The Chevy Impala is still one of the most sought after cars to lowride and recently it has been growing in popularity amongst the hot-rod community as well. This constant demand has sent car builders looking far and wide for these cars, and with this demand, the non-compliant builders have moved to building custom four-door and station wagon versions of our beloved Impala. From clean daily drivers to weekend family cruisers and all-out custom rides, theses wagons have graced the pages of LRM and cruised low on streets across the US.
Wagons are great for all of those builders who desire the best of an Impala and the functionality of a midsize SUV. To maximize the storage capacity and to use the extra passenger room available with the flip-up seat, the factory provided the perfect space for a modest sound system to live in the spare tire area. The beauty of the spare tire well is that it’s out of the way and will provide your bass out of the rear side panel much like the newer GM SUVs.
In the past, we’ve shown you how to design and lay out different types of custom enclosures and usually it’s for a hot look or to maximize space. In the case of our wagon, we need to maximize space, make the enclosure fully removable, and of course we want it to look good. The theme for this particular installation was stealth with custom flare. To achieve this, we opted to build the entire system into the side panel and contain it within the factory cover for the stealth effect and dress the installation properly so that when the cover is removed there will be something to write about.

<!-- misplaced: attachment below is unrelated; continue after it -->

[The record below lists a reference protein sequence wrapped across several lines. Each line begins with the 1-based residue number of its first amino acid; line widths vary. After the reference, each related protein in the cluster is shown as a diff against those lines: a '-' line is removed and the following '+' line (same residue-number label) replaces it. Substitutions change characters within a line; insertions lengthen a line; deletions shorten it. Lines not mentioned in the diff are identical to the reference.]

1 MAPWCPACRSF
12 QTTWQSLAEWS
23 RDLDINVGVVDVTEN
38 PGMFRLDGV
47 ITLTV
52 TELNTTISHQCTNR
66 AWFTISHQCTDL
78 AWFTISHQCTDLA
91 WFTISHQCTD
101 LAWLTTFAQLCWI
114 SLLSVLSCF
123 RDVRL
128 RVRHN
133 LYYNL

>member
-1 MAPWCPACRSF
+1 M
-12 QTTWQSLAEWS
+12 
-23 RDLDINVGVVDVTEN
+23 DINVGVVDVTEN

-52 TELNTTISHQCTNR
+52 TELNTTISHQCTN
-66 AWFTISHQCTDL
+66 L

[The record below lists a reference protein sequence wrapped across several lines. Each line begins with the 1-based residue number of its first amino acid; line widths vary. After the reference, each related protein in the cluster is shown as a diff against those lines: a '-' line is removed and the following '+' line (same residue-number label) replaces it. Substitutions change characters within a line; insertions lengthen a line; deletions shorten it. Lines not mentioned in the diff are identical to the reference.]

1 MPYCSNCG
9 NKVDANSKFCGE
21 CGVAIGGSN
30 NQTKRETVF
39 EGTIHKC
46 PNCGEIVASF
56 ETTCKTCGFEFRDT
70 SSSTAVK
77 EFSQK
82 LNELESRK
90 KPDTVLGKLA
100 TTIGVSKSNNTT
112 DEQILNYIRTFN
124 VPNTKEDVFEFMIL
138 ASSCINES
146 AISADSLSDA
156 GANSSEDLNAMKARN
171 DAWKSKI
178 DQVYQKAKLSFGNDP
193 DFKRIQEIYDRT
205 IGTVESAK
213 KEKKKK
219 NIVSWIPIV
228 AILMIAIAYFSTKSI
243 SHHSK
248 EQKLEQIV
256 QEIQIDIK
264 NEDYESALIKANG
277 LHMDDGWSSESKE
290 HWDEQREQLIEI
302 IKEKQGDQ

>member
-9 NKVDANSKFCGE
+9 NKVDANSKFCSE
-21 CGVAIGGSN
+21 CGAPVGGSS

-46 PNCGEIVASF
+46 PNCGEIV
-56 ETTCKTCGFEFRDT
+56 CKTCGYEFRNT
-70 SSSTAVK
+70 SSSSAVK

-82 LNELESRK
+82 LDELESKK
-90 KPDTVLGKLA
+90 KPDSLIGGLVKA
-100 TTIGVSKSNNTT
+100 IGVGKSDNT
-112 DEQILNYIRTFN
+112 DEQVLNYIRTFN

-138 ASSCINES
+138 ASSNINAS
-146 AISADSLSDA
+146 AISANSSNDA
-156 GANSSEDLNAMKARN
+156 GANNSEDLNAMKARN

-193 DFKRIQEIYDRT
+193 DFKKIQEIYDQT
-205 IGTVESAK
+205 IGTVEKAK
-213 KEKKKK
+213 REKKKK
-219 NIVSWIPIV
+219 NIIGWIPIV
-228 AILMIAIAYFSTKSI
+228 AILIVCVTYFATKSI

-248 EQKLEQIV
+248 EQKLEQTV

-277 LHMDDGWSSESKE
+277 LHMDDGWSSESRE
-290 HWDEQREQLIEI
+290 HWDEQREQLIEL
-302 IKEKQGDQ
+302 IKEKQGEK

There are always obstacles to contend with in a custom installation, and in our case the decision to mount everything in the side panels could cause heat issues with the amplifiers. To overcome this, we will be using the moving air from the subwoofer to keep things from getting stale. To do this, we need to make sure that there’s a constant supply of fresh air for the subs to use and that the amplifiers have enough room around them to take advantage of this moving air.
Dressing the enclosure and its surrounding area is another key to this installation. In the area under the package tray, we have many luxuries that cannot be taken advantage of in this particular type of installation. First, we have the wide open space that allows us to build a standard box. Next, we have many squared-off areas that provide us plenty of edges to use for a clean-looking yet simple to build beauty panel.
The last thing that immediately comes to mind is the simplicity of the upholstering of this beauty panel. In our confined area, we have multiple angles to contend with, which makes it virtually impossible to create a simple enclosure that will both maximize space and still remain fully removable. As for the beauty panel, or panels in this case, we have compound angles that turn in, up, over and around, thus taking the simple out of our beauty panel. Follow along and watch our small enclosed area turn into an upholstered work of automotive art.